Did you know that there are estimated to be over 1.5 million people in the UK with a learning disability? Did you also know that you have a duty under the Equality Act (2010) to ensure that people with learning disabilities are not placed at substantial disadvantage when accessing your services?
Failure to do so means you are likely breaking the law.
This is true regardless of whether people pay to access your service or not. It is clear under the Equality Act (2010) that this is an anticipatory duty. This means that you shouldn’t wait until someone asks you to make your service accessible to them. Therefore, you must show that the difficulties disabled people may face have been considered and you have provided ways for these difficulties to be mitigated. These changes so that people with learning disabilities are not disadvantaged are called reasonable adjustments.
See below for 5 tips on how to make your services accessible to people with learning disabilities.
Involve disabled people with identifying what the barriers to accessing your services are:
Set up a user group or work in collaboration with a user-led disability charity. Ask disabled people to audit your services and find where the difficulties are likely to be. Your policies and practices should be carefully considered to show you are anticipating the needs of disabled people. People with lived experience can offer unique and in-depth insights.
Ensure your website is accessible
Websites and pages designed with accessibility in mind are good for everyone. Simple strategies can make an enormous difference. A few examples include:
- Standardise navigation controls and make sure they are consistent.
- Avoid lengthy scrolling and provide links to more content
- Make sure there is plenty of white space and the pages are not too cluttered.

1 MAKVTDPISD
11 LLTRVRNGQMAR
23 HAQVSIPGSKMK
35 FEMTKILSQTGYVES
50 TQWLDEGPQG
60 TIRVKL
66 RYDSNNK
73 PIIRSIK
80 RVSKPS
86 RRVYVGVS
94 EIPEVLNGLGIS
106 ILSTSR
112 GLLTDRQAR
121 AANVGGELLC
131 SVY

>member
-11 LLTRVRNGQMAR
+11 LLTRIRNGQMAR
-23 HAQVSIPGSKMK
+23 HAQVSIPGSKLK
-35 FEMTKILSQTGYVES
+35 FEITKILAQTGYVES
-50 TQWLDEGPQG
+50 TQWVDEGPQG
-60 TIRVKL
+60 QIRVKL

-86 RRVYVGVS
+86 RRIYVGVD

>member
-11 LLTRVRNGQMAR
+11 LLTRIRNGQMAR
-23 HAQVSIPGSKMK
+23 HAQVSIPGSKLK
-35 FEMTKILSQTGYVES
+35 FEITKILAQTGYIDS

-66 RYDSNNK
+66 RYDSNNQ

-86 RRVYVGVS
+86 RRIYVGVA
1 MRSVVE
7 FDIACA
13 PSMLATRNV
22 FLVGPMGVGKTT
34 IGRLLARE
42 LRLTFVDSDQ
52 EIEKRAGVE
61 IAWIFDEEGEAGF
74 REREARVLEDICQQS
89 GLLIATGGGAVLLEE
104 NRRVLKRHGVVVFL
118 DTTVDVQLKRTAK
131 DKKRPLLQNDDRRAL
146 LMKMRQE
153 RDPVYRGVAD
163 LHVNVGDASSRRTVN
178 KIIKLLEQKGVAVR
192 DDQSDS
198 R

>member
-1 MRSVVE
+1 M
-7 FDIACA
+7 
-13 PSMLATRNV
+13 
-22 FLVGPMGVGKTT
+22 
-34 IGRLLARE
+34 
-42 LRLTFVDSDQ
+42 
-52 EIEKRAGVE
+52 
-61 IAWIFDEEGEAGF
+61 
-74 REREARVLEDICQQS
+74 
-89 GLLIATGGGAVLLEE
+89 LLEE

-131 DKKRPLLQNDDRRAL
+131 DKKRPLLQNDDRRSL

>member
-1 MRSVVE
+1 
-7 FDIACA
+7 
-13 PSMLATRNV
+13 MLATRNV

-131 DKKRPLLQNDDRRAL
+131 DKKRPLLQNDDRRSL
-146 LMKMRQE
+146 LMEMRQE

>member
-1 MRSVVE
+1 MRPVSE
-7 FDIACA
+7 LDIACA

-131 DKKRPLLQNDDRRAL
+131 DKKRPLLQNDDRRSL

- Don’t use auto-play on videos. Videos can be really distracting and make it harder for someone to read the information on the page.
- Use descriptive error messages. If someone fills out your form incorrectly give detailed information about what they have done wrong.
Check your website meets the WCAG 2.1 success criteria at a minimum of level AA.
Review the information you provide to people
Think about the information you give people. This could be booking terms and conditions, cancellation policies, information on what they can expect and so on. How accessible and easy to read is this information? What have you done to try and make it easier for people with learning disabilities? To find out more check out our free resources.
Ask about Access Requirements
Make sure you ask everyone accessing your services if they have any access requirements. Or give them examples of some of the adjustments you routinely make. It sounds obvious, but it’s a point that people often forget. Any access information can be easily found on your website and supply clear contact details so that someone can contact you easily if they have a question about access.
Ensure that your staff have had disability awareness training
Don’t let the natural fear factor that people have surrounding disability add to the difficulty disabled people have accessing your services. Staff often worry that they will say the wrong thing, do the wrong thing, offend and/or patronise disabled people. This makes communication about access requirements uncomfortable for all involved. It’s important that staff have disability awareness training to help ease those worries. It will equip staff with the knowledge and skills to effectively provide reasonable adjustments for disabled people.